(Krasnogorivka) The war in Ukraine has had its share of devastating artillery duels, but in Marinka, Ukrainian soldiers fighting for control of this eastern city are engaged in close combat with Russian troops.
Since the arrival of winter, the clashes have essentially turned into a war of position and attrition in Ukraine.
But in Marinka the reality is different, according to the soldiers who fight there and whom AFP was able to meet about five kilometers away, near the neighboring town of Krasnogorivka.
There, in Marinka, it is not uncommon for the belligerents to find themselves almost face to face, engaged in street fighting, with the only protection being the ruins of this city which before the Russian invasion there was eleven months had nearly 10,000 inhabitants.
The Russians “can emerge from behind a wall, at a distance of ten to twenty meters, unexpectedly, emerging from the debris”, says a soldier of the 79e Ukrainian brigade, which was not named.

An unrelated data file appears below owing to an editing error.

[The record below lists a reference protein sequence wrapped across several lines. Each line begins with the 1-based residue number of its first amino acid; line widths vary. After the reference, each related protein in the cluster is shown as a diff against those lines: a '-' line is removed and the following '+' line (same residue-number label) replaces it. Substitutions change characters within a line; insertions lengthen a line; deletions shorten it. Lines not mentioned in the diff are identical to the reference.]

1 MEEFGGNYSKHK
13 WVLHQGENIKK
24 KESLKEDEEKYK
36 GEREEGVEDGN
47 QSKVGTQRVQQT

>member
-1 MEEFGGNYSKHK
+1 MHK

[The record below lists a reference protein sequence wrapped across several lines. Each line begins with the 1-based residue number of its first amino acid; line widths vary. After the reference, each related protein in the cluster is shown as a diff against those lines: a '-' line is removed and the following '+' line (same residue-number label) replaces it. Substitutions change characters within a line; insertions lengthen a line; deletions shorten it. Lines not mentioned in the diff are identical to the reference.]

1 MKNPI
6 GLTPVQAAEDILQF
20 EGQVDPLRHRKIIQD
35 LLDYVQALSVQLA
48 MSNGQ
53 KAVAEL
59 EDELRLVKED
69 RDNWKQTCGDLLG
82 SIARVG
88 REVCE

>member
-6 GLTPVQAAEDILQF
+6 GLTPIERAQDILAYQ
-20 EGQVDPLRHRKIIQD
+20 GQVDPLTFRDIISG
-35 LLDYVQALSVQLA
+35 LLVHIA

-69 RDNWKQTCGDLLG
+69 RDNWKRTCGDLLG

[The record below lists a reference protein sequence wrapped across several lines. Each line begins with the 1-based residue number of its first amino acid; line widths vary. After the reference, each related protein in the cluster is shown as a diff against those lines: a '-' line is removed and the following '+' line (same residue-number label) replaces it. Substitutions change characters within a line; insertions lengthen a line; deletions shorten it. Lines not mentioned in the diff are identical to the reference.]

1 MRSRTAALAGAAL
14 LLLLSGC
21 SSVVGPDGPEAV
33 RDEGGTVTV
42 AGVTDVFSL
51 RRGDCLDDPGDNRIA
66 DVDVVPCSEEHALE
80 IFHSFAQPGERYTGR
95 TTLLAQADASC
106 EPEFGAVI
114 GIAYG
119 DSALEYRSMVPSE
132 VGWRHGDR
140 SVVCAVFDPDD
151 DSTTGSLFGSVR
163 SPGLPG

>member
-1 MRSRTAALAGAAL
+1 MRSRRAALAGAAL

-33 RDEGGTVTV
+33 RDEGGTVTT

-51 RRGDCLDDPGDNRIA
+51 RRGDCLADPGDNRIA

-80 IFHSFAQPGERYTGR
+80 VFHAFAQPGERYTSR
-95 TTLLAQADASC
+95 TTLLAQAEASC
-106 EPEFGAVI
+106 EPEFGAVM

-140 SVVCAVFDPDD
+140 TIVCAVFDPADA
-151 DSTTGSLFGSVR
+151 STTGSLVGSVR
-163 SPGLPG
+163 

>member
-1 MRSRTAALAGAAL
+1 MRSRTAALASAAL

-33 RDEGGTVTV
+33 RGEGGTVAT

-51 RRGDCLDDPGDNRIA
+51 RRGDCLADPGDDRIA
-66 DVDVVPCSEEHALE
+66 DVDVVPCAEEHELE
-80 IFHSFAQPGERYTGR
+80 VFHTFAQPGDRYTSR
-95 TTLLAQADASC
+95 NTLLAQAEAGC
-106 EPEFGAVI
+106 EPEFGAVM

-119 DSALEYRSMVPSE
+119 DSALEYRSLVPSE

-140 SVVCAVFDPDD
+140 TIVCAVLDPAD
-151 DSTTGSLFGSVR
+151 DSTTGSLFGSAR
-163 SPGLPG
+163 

The Ukrainian soldiers engaged in Marinka explain that for lack of structures behind which to shelter, the fighting takes place from basements, crouching behind collapsed walls and other rubble.
“There are no trenches, there is nothing. I even had to hide behind a refrigerator,” says Vitali, a 34-year-old soldier.
According to Colonel Yaroslav Tchepourny, in charge of media relations, it is in this town, where the fighting has lasted for five months, that his brigade has suffered “the most losses” since the start of the invasion. These days, his comrades are recuperating at a nearby base.
Met on site, a young 29-year-old officer, Dmytro, said that having to “decide the fate” of his comrades can be a burden, he who until May 2022 was a video game developer and only took the head of his unit only after his predecessor was injured.
“You have to decide whether the body of a dead soldier should be recovered or not and it is often under enemy fire”, says, by way of example, the officer, who has the nom de guerre ” Good” because of its ability to galvanize the morale of the troops.
The soldiers therefore do what they can to recover the wounded or the bodies, but under cover of darkness.
Valentin, a member of the same unit, is one of those who escaped after being injured, shot in the arm and leg.
Back with his platoon at the base, he shows aerial photos of the remains of Marinka: the destruction is such that you can just imagine the ruins emerging from under a thin layer of snow.
“It’s hell out there,” he said.